Surprisingly, a fair bit of people weren’t wearing masks on this trail, which was kind of a surprise considering how it seemed like the state of Oregon (at least around Portland and Cannon Beach) seemed to be taking COVID-19 pretty seriously.
We weren’t sure if most of the unmasked people were Oregonians that probably leaned politically more to the right or if they were out-of-towners from places that didn’t care (much like how it was when we were in Idaho).
Anyways, by the time we got to a trail junction, I knew to keep right and not go for the upper loop, but just as we were doing so, there was a couple coming down from that loop trying to tell us that we were going the wrong way.
Regardless, that didn’t sit too well with me, but I had a feeling Julie’s Anti-Asian anxiety on this trip was probably coming back with this incident.
Anyways, we continued with the downhill hike as it ultimately reached another trail junction (likely the other branching off point for the North Loop), and then we took the final spur down to the Drift Creek Falls as we passed over a muddy bridge.
Eventually, at around 1:55pm, we made it to the swinging bridge where there was one couple waiting in front of the bridge while there were quite a few people on the narrow and bouncy suspension bridge taking pictures.
When we got towards the latter two-thirds of the long suspension bridge, there was one pair of African American ladies taking pictures of themselves seemingly oblivious to the traffic jam they were causing on the bridge.
It was a scene that kind of reminded me of the experience at Stuibenfall in Austria, but that one had a lot more steps and swinging bridges across an even deeper gorge than this one.
When I looked up towards the swinging bridge, I saw Julie and Tahia walking across and waving at me, and when they made their way across the bridge, I then resumed my documenting of this experience.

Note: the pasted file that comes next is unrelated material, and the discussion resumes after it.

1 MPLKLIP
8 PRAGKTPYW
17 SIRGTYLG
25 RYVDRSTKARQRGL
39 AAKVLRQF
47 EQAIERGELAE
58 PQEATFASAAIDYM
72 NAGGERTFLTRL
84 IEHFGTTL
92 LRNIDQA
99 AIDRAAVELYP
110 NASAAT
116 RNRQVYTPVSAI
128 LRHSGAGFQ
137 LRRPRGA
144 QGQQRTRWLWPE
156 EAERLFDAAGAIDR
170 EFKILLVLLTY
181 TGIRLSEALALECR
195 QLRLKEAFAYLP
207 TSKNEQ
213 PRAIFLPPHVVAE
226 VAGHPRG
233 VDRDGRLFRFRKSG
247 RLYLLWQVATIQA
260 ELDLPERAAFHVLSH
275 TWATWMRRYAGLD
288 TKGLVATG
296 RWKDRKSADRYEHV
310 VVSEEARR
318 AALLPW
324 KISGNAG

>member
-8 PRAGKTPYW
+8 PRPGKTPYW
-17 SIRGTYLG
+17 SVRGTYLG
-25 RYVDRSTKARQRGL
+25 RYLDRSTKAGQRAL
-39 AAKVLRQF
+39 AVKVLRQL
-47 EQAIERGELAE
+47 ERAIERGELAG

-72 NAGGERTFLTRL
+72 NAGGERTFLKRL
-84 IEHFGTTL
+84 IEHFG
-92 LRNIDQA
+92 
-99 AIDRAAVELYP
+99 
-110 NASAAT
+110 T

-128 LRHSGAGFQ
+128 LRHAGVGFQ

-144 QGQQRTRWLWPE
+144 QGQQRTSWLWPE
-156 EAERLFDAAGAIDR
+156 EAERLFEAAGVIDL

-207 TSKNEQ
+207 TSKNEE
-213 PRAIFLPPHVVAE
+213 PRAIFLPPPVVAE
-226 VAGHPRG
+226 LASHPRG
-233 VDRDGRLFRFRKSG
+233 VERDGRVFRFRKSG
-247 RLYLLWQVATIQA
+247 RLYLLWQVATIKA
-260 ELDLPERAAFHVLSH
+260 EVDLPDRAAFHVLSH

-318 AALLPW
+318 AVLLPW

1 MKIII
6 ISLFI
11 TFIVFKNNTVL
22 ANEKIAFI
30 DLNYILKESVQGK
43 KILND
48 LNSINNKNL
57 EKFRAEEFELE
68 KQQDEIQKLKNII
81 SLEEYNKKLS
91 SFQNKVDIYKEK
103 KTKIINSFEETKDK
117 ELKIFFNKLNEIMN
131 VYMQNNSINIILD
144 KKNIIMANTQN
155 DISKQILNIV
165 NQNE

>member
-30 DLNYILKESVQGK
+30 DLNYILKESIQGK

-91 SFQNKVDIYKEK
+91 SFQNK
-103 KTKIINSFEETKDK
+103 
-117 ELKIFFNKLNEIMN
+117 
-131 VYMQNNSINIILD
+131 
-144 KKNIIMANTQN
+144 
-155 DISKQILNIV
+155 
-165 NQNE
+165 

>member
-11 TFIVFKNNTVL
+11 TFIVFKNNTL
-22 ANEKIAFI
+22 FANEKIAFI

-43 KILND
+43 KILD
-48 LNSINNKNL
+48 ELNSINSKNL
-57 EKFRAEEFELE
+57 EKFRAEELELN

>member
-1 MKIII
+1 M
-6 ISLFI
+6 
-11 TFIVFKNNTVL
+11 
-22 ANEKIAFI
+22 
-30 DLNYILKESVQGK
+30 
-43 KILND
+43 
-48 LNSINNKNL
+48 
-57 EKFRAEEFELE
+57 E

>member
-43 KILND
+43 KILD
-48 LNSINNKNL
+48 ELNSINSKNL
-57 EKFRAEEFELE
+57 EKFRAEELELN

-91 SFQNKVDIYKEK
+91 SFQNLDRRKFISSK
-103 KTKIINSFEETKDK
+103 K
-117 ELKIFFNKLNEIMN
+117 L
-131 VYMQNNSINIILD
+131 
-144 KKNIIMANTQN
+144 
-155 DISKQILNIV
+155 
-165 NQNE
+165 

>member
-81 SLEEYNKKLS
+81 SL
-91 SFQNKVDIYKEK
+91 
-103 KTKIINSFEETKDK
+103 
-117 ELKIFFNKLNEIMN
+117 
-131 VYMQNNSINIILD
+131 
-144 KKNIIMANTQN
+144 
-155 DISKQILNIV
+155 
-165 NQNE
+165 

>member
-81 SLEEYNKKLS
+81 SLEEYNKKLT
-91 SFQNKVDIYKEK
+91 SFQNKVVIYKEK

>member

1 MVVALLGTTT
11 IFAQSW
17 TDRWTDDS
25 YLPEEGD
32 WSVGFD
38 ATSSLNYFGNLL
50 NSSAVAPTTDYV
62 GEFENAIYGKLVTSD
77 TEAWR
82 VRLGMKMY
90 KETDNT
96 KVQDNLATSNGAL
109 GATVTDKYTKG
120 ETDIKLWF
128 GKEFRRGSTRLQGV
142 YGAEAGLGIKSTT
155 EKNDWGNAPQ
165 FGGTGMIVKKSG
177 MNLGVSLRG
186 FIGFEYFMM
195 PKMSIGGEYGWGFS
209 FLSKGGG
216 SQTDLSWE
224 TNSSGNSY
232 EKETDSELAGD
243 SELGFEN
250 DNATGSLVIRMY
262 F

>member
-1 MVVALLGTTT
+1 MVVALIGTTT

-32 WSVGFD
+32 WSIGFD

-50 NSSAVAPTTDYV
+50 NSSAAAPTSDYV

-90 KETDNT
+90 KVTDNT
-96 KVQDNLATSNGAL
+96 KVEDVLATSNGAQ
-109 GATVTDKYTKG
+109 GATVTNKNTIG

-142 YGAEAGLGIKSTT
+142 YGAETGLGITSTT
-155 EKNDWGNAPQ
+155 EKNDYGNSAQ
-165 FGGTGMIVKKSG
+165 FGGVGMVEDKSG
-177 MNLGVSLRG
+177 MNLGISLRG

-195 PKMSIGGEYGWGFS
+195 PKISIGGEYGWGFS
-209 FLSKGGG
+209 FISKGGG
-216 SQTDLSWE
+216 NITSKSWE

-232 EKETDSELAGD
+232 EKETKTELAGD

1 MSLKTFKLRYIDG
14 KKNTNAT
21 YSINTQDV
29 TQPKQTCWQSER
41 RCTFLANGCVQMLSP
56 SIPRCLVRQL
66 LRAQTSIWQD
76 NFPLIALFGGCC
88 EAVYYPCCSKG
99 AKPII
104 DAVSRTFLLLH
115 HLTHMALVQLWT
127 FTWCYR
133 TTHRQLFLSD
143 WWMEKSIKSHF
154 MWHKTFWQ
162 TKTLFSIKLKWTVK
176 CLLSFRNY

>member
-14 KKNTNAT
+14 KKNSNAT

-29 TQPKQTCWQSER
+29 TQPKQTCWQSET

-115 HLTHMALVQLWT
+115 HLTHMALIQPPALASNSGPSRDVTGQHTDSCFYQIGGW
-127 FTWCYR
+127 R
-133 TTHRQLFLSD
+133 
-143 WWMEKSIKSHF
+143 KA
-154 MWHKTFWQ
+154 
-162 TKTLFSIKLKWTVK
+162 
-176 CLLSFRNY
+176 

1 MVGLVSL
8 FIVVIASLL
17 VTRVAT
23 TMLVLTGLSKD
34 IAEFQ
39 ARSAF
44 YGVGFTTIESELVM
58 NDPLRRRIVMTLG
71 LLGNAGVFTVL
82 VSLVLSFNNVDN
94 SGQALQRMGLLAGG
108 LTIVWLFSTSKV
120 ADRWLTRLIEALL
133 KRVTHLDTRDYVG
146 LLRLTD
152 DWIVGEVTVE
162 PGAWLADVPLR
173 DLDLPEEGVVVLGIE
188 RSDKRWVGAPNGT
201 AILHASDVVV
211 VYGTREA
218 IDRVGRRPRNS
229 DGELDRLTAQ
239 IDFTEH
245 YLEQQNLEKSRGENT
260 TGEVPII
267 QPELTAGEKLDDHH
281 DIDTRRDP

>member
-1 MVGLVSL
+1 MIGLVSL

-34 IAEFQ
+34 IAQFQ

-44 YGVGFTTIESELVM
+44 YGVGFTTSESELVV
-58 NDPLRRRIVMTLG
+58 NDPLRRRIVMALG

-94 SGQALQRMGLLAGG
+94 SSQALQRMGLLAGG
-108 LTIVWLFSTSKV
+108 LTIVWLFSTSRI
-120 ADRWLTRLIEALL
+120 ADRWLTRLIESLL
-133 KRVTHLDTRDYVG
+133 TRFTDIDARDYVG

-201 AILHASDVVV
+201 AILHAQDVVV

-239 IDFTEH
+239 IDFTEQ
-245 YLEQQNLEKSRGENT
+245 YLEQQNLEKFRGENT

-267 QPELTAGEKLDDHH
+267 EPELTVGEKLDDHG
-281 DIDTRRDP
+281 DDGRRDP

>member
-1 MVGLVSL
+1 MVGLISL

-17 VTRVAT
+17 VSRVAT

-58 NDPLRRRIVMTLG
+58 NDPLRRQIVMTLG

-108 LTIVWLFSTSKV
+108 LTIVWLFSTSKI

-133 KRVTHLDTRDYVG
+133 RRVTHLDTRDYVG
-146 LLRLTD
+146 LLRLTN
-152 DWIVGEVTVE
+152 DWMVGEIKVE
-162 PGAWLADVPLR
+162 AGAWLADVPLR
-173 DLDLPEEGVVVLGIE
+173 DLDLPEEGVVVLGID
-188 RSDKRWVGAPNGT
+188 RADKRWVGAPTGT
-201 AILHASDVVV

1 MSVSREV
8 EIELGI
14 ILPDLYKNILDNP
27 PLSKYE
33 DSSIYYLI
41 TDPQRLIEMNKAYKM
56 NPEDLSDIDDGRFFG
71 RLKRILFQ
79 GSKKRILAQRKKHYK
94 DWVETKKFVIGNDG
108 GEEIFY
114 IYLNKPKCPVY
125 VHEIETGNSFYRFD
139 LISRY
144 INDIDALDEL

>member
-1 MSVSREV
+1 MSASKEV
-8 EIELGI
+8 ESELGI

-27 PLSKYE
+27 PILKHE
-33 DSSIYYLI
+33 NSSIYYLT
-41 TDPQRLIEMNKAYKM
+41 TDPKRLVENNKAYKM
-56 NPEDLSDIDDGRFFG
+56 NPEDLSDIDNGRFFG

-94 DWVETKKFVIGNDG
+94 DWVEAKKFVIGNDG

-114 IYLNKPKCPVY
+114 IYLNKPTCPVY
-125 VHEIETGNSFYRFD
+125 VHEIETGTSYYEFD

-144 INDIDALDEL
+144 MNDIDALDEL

There was one couple that managed to scramble up to some rocks fronting the falls, and after having my fill of this spot, I then started to head back up just as there was a trio of people showing up while I saw a larger group of people going across the bridge.
Indeed, this was quite the popular spot, but now that the last waterfall of the day was over, it was time to go back to the trailhead.
Given how late it was getting in the afternoon (it was 2:30pm), I couldn’t believe that I had entertained trying to squeeze in Silver Falls State Park on this day, but now it was quite apparent that that wouldn’t happen on this trip.
Anyways, after going back across the suspension bridge and squeezing by more mostly unmasked people taking pictures and/or slowly making their way across (and one even bringing a dog), I then made it back to the signed junction.
This time, I saw how the signs actually seemed to suggest going right onto the North Loop to return to the trailhead, which I thought was kind of odd.
Regardless, just to complete the experience, I went ahead and too the North Loop just to see what it was like, and I suspected that I wouldn’t need to breathe through my mask for most of this stretch as I’d likely be the only person on it (or so I thought).
And so this stretch of the hike probably added another half-mile or more to the overall hike, and it was a little more up and down so it definitely caused a bit more effort.